Another way to spot a counterfeit card is to stick it in a synology NAS which only accepts genuine models (that happened twice to me with amazon). The worst is that I understand amazon doesn’t segregate its own inventory from its market place sellers. So it is a bad idea to buy a product for which there are counterfeits from amazon.
just a pragmatic point of view : if the difference cannot be established programmatically (from within the running system, from the usage and features etc ..) then it does not matter …
if the difference CAN be established, than the article missed the most important detail : how can the counterfeit be established and a return to vendor be motivated. all the visuals, stickers and so on means nothing as they are relative (the counterfeiters can fix them) and subjective (with the exception of the traces, i cannot see any difference between the above examples)
I didn’t say all the labels.
Just the label in the center. That is an Amazon label that they print when a marketplace seller sends an item to Amazon to be stored in their warehouse for “shipped by amazon” service.
Adrian there’s the iPXE example in the article and one linked to cards failing in the forums. I’d say that matters.
What happens when someone puts a NIC of counterfeit origin into a server and that NIC isn’t just a cheap knock-off but its got malicious chips or code? If you’re physically in a PCIe slot, you’ve basically game overed any security you’d hope to have. It’s more dangerous then software malware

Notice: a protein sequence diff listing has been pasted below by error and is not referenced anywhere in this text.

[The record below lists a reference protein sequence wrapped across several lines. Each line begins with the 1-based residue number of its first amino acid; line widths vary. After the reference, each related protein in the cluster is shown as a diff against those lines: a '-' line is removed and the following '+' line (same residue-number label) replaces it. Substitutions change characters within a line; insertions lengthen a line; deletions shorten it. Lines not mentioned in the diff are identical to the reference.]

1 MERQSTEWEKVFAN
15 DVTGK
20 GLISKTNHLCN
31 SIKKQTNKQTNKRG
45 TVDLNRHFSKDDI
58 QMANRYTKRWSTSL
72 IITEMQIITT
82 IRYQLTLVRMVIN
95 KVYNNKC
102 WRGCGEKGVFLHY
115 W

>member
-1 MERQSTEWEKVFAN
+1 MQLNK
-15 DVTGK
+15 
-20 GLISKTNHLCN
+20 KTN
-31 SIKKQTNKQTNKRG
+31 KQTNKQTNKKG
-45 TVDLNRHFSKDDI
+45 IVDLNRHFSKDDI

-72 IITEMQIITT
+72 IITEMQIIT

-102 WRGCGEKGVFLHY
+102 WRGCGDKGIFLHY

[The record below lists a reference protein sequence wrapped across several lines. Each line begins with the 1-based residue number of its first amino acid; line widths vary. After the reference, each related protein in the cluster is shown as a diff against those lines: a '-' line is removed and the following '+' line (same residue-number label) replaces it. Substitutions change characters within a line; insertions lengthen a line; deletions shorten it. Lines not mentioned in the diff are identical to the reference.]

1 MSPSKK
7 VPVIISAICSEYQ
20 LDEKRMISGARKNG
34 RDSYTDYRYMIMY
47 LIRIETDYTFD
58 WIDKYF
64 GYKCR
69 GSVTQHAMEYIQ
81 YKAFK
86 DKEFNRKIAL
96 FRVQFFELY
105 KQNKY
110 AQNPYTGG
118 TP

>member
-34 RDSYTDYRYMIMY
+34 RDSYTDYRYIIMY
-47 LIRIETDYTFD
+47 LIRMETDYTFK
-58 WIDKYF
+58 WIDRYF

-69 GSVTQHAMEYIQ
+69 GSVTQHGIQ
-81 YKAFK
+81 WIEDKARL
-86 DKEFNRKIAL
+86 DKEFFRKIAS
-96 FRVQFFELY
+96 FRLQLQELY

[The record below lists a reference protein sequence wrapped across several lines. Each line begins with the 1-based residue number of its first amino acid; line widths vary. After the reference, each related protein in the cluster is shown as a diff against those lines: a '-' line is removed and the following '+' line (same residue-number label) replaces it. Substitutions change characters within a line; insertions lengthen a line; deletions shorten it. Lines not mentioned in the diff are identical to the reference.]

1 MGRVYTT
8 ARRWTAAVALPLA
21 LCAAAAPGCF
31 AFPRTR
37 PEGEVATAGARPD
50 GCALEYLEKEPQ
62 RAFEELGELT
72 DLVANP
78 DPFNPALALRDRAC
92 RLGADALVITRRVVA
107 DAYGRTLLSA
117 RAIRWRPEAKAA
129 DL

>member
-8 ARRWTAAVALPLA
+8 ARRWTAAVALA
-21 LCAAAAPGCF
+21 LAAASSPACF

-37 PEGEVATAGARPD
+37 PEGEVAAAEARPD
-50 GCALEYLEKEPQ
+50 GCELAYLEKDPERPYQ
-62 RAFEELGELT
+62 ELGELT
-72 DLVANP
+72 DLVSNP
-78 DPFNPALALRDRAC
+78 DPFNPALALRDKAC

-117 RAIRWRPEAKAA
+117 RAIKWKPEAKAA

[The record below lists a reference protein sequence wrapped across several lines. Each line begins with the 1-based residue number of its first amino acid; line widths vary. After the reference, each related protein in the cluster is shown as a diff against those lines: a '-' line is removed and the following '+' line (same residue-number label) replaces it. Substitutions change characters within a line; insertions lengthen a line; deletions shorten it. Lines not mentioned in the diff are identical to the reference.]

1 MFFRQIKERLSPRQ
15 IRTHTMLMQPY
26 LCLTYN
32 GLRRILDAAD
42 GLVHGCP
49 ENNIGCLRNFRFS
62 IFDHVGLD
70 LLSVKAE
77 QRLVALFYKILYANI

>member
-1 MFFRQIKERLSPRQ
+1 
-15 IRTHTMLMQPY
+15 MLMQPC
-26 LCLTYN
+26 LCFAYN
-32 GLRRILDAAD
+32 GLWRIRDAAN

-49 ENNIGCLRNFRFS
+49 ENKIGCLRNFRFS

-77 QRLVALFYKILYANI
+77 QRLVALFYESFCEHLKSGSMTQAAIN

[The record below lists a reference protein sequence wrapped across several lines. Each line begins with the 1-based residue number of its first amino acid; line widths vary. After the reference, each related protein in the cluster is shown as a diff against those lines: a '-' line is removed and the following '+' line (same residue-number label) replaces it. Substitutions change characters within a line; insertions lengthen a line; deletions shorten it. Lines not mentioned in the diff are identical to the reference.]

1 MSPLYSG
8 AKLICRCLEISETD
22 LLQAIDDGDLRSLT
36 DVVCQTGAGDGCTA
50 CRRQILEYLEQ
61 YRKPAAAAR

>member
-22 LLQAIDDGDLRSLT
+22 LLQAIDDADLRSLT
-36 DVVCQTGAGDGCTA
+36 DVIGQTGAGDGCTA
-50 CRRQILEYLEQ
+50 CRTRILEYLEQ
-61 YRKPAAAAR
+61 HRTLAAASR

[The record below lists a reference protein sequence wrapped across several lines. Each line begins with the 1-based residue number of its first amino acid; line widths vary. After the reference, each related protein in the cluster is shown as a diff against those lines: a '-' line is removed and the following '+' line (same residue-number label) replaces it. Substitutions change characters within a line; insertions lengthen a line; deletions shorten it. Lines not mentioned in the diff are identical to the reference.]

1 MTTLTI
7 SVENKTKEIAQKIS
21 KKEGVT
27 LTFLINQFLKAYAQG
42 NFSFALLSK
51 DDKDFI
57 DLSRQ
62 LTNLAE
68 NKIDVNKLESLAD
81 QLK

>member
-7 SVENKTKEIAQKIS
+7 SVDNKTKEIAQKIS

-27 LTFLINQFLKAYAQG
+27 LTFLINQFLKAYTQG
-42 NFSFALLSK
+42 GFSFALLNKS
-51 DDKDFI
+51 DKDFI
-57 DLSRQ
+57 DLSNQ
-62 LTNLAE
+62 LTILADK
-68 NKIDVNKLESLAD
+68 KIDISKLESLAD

Making matters worse with respects to getting a counterfeit product from conflicted Amazon and or from one of their qualified third party sellers, is that non accountable by design Amazon and ultimately the portal liaison for all of the third party sellers that are represented on their company website and for decades, the elemental problem with selling counterfeit merchandise not a new phenomenon in history with amoral China producing ~60% of the counterfeit products produced thus circulating in the world, refuses to configure their return process to accommodate counterfeit product fillings and returns initiated by the customer.
The firm resistance from Amazon, irrespective of stated claims by the disloyal to the USA company, and via inactions by Amazon, in effect “facilitating the distribution of counterfeit products in the USA”, in addition to and predicated from multiple written requests, refusing to produce a customer (menu) initiated process and procedure for handling counterfeit products sold by Amazon. To add insult to injury, their does not seem to be a process to prevent a returned counterfeit product sold by Amazon or third party seller, and needing to be destroyed from being resold to another customer. As for likeminded retailers in the USA, I say heads up.
As for security, the counterfeit product may have a nefarious ASIC that reports to China. I being hacked in a manner I had never seen before or since and what appeared to be at an ASIC level on a Lenovo laptop while sitting in the Executive Lounge at the Shanghai Hilton (Jing An). What as most incredulous about the hacking event is that when I challenged the Chinese about their efforts, did not deny the hacking attempt.